Every great success carries with it a touch of sorrow, and that’s turning out to be the case with marriage equality. In the wake of the Supreme Court ruling granting us the right to marry, a number of long-time activists are fretting that we are at risk of losing the things that make us unique.
“What do gay men have in common when they don’t have oppression?” Andrew Sullivan wondered to The New York Times. “I don’t know the answer to that yet.”
“People are missing a sense of community, a sense of sharing,” Eric Marcus, the author of “Making Gay History,” told the paper. “There is something wonderful about being part of an oppressed community.”
It’s not by accident that a lot of the wistfulness is emanating from people of a certain age, who experienced the AIDS crisis, ACT UP, Queer Nation, and the Defense of Marriage Act. The causes of the 1980s and 1990s energized an entire generation of lesbians and gay men.
With the marriage ruling, it seems like the final chapter is being written. Yes, there are still battles to be fought, as Michelangelo Signorile has pointed out. We are still lacking federal anti-discrimination protections, meaning that we can get married but also fired legally. In fact, we can get fired because we got married, a trend we will likely see soon. The religious right will amp up it’s argument that our very presence erodes their faith-based right to discriminate in all things. The antigay GOP is not likely to pass civil rights legislation anytime soon. And the rest of the world, with the exception of Europe, is still decades if not centuries behind where we are. With the international reach of social media, it’s easy to see American activists working to help outcasts everywhere.
But Justice Anthony Kennedy’s opinion makes it clear once and for all that we are equal members of society. There’s no turning back from that.
The question that’s bothering some veterans is, after building a movement and culture on being different, what will it mean to be just like everyone else? Outside of the bedroom, will being gay become more like an ethnic identity?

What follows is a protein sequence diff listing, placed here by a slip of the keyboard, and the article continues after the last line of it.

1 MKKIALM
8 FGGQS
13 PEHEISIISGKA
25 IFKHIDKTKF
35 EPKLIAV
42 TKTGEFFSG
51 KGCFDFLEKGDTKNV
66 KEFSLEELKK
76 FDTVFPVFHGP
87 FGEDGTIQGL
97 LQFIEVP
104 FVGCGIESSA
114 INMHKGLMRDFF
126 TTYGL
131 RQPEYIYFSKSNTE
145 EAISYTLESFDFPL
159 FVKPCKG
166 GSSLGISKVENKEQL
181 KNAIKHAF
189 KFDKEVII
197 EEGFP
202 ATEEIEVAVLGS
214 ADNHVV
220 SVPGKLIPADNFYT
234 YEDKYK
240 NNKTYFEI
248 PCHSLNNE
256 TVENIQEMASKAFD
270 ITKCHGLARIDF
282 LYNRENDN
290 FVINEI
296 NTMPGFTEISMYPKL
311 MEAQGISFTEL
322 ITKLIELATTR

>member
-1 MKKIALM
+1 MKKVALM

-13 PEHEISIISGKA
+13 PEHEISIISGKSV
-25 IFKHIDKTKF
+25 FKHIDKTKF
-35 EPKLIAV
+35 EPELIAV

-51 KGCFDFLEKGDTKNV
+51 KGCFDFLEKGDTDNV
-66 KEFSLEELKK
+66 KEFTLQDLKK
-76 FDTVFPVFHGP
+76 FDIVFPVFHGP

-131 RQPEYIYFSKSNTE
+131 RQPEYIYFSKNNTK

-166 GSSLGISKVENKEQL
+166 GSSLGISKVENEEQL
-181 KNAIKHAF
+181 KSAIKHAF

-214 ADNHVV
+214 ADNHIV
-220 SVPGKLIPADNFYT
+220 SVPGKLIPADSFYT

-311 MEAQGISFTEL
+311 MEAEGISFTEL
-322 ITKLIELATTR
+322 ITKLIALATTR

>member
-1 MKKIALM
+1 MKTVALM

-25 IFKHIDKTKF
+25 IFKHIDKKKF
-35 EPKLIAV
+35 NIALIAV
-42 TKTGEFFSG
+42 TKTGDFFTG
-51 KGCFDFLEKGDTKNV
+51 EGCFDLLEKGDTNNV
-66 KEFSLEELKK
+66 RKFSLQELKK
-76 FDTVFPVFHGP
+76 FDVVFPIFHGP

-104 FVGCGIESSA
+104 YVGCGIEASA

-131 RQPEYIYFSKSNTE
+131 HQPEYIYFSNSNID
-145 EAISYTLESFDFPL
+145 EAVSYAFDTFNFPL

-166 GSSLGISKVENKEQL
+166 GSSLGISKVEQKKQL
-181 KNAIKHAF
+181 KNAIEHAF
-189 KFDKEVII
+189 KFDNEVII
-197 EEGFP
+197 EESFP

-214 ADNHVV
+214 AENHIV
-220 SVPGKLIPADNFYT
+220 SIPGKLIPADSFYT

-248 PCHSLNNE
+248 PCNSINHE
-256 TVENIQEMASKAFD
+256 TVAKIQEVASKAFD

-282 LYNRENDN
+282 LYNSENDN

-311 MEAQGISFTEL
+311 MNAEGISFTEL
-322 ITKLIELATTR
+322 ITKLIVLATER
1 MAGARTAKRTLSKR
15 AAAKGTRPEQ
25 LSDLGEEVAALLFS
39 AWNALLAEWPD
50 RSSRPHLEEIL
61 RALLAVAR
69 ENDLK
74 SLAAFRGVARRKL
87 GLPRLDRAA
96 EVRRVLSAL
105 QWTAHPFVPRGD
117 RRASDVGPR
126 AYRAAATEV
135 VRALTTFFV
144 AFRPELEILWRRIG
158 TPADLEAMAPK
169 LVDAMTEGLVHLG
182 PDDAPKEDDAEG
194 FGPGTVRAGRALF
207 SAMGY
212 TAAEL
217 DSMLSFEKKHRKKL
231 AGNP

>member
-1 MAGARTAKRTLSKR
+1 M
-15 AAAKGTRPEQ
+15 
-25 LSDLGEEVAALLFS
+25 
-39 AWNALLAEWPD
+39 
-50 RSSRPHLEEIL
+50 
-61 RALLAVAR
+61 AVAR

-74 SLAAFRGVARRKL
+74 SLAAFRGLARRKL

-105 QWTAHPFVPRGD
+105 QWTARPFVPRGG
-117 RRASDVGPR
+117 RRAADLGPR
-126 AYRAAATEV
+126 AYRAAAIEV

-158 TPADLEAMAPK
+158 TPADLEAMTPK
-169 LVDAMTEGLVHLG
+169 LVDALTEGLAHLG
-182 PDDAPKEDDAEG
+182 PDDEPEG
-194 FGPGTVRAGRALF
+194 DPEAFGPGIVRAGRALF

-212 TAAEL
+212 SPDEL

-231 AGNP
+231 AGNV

It already has for some people. “I’m kind of sexually gay but ethnically straight,” star statistician Nate Silver has said.
We’re a long way from pride parades becoming the equivalent of a St. Patrick’s Day parade (with better abs), where people are only remotely connected to their background. Being gay will always mean being different–just not as different. For all the people who have suffered and been damaged for that reason, starting with the kids who have been bullied to the point of suicide, the end of oppression can’t start soon enough.
What we’re also witnessing is that the culture is much more diverse than we’ve been ready to admit. It’s easy to put aside your differences when you’re united around a single cause, like fighting the AIDS crisis. But now that we don’t have that focus, we’re discovering that there are a lot of people in our community who are quite content to live quiet lives that look like everyone else’s–raising kids, caring for elderly parents, living in the (gasp) ‘burbs, working in office cubicles. And that’s not a bad thing.
In fact, that’s the point of equality. But it comes with its own set of responsibilities.
There is a danger that people who are really different will be marginalized, and that would be a betrayal of the cause. It would be a Pyrrhic victory if we forget about sexual liberation, about queer identities, and about the struggle for transgender equality. Shame on us if we botch the opportunity to help non-gay people see the beauty of living true to yourself, social pressures be damned.
Having the freedom to live as we want has been the fight for decades. That fight gave meaning to a lot of people’s lives. Seeing that chapter come to a close is a bittersweet moment. But as anyone who has lived through that time should be able to tell you, these are the good old days.